Start with Why by Simon Sinek - Book Review

People don’t buy what you do; they buy why you do it

I'm a marketer who loves SaaS and tech and I'm fascinated by companies that are able to communicate a unique vision, gain fans worldwide, and reach financial success. Simon Sinek's book "Start with why" focuses on vision. Why do you do what you do? Why do you get out of bed in the morning? And why should people care?

Word of warning: if you are not in love with Apple (and I am definitely not), you might find some of Sinek's devotion a little annoying. But there are some great points. 

Start with Why: How Great Leaders Inspire Everyone to Take Action by Simon Sinek - Book Review

  The Golden Circle  

The golden circle - the "why, how, and what" - is grounded in biology. If you were to look at a cross-section of the brain from the top, you’d see that it corresponds perfectly.

Starting at the top, our ‘newest’ brain, our homo-sapien brain (also called our neocortex) is our “what” and is responsible for all our rational, analytical thought and language. The middle two sections make up our limbic brains – which is for feelings, trust, and loyalty; and it’s also responsible for human behavior and decision-making, though it has no capacity for language.

In other words, when we communicate from the outside-in, people can understand vast amounts of complicated information, features and benefits, and facts and figures… it just doesn’t drive behavior. This is where gut decisions come from – it’s the reason you can give someone all the facts and figures and they’ll say that they understand it all, but it just doesn’t ‘feel’ right. That ‘feeling’ happens in your limbic brain.

If you don’t know why you do what you do, then how will you ever get someone else to buy into it and be loyal, or want to be a part of what it is that you do? The goal isn’t just to get people to buy that need what you have but to believe what you believe.

People don’t buy what you do; they buy why you do it. If you talk about your beliefs, you will attract others with the same or similar beliefs.

  Manipulation does not equal loyalty 

Most often, businesses become about discounts, promotions, what Sinek calls 'manipulations', and, as he points out, this never lasts, as it never results in true customer loyalty but rather providing customer convenience, one they will replace if something ever becomes more convenient.

The reward for finding the why of your organization is that people will pay more for the services; elements like loyalty, personal connection, and perceived alignment with an individual's lifestyle can make a brand become iconic and sought after even if it costs more than competitors. Phrases like "solving the world last planning puzzles" or "the 3d experience company" are examples (being a bit biased with those), which define why not what. They communicate values.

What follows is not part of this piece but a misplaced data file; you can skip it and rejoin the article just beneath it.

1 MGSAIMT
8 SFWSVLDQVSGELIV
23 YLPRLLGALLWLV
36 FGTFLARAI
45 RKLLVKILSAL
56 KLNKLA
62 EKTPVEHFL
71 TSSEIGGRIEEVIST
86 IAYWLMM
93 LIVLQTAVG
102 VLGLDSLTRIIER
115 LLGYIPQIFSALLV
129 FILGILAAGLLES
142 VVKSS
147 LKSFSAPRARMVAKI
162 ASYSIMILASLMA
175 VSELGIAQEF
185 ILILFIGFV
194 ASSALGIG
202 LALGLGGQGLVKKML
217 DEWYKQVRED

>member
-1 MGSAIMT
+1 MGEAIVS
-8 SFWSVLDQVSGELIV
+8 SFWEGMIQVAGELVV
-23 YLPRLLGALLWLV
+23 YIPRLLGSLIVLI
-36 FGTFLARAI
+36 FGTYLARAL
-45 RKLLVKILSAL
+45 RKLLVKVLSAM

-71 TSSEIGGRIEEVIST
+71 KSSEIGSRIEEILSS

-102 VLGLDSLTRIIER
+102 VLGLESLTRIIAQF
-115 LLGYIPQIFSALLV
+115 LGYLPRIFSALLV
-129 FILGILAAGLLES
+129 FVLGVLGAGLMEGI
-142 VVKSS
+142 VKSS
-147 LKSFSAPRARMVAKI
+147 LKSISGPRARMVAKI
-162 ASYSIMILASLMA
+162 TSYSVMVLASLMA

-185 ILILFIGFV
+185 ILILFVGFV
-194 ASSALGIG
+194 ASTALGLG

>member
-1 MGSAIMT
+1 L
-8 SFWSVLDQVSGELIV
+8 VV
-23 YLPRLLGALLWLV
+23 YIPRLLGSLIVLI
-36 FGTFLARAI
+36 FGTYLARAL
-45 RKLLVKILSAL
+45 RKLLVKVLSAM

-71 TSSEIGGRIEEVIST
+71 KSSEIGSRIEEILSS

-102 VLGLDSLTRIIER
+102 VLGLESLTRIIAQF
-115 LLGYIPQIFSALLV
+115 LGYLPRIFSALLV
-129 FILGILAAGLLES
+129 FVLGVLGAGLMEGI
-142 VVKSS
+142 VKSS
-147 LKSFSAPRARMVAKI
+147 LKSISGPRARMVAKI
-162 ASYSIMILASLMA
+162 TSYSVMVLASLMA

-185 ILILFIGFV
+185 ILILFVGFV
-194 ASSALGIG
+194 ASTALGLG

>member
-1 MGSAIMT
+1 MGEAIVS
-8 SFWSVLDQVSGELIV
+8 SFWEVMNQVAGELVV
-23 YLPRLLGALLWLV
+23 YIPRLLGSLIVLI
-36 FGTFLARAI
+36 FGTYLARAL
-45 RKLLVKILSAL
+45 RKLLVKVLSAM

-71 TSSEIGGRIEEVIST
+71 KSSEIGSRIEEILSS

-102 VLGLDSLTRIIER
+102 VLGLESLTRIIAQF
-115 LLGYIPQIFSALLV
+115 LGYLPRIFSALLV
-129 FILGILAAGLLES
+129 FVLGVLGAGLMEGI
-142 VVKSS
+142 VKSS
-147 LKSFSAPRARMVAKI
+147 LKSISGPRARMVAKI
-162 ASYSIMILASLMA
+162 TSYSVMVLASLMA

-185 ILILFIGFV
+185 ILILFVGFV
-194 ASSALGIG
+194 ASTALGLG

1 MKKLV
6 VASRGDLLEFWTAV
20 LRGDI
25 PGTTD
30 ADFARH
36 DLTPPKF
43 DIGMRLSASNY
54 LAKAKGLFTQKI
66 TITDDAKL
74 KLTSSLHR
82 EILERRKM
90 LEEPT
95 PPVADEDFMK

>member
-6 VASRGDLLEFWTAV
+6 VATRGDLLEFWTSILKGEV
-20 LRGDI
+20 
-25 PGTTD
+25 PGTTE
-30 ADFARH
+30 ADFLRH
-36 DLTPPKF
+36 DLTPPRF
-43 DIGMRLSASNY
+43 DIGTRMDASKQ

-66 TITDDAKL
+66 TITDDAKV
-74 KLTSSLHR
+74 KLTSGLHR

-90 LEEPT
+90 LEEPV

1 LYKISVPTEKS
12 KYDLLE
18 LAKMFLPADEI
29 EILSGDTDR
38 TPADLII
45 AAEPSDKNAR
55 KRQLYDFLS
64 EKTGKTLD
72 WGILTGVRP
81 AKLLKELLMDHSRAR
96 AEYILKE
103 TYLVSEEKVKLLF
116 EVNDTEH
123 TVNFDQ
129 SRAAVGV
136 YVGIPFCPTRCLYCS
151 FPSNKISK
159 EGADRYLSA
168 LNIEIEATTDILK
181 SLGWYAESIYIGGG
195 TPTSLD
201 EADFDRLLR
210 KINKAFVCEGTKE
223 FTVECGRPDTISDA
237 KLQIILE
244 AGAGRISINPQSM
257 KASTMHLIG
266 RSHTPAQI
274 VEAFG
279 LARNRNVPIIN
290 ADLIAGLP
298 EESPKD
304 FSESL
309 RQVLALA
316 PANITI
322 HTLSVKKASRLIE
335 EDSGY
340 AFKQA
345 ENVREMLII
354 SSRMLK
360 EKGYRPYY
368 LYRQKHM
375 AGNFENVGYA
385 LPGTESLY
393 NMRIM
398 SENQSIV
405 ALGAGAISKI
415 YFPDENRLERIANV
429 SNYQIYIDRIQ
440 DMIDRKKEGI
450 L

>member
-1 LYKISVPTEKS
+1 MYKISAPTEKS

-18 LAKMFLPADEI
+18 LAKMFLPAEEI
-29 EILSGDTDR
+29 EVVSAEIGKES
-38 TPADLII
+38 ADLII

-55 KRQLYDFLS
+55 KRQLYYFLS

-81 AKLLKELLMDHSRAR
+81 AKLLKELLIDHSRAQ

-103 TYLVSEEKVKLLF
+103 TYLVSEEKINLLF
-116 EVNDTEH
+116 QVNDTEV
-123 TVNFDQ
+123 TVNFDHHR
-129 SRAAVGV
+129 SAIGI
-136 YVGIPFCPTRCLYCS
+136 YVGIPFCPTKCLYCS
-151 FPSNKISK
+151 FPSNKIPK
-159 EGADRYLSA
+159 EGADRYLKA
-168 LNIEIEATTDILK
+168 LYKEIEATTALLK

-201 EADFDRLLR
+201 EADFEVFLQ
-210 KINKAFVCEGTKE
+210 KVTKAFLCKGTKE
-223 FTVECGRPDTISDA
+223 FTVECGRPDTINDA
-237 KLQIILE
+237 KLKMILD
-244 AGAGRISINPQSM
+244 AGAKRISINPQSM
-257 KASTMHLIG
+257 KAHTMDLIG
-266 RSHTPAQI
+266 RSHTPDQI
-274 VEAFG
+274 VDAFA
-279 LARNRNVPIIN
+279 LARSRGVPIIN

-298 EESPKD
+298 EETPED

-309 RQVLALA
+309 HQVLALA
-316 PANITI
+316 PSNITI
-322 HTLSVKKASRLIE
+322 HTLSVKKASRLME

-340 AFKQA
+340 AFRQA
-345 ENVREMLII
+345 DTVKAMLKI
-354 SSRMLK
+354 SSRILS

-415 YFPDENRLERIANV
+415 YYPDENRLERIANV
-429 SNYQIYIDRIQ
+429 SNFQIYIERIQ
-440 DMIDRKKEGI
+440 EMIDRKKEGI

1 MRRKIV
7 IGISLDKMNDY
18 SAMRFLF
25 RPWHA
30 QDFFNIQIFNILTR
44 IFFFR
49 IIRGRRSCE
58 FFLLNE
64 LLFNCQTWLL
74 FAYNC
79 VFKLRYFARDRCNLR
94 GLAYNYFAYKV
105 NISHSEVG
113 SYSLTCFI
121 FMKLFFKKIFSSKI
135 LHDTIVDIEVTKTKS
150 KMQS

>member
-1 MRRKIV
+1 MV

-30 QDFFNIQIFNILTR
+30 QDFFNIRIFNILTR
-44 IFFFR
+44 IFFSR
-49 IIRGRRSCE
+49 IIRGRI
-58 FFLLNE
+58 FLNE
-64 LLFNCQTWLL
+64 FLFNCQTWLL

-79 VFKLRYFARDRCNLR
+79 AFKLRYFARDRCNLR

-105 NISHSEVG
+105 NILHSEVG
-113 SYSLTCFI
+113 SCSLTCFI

Define your personal and corporate values  

What's great about this book is that it provides a path at the individual and corporate level for growth; it starts with defining personal and corporate values and then finding branches or new industries that are related to those values. It's important because this is one of the hardest things we do in our professional lives: how should we focus on personal growth (individual level), and what new product should our company take on (corporate). But those are action; and what we want to find is our 'why'. He illustrates ways to do this, not just why it's important, and finding your why is the first step to finding happiness.

For those who feel like they are here to 'put a dent in the universe', this book is for you; but not just this book, a certain experiential life is for you, and this book will re-affirm that commitment. If that resonates with you, as it does with me, read this book.

  The message could have been more condensed  

Sinek shares several powerful examples, as well as a few other important concepts to really drive the point home. And while this is one of the most powerful, practical messages I've read in a while, my one complaint is that the book faces the same challenge that a lot of other business books seem to have... in that it's a great idea with powerful concepts, but it becomes unnecessarily repetitive beyond 100 pages.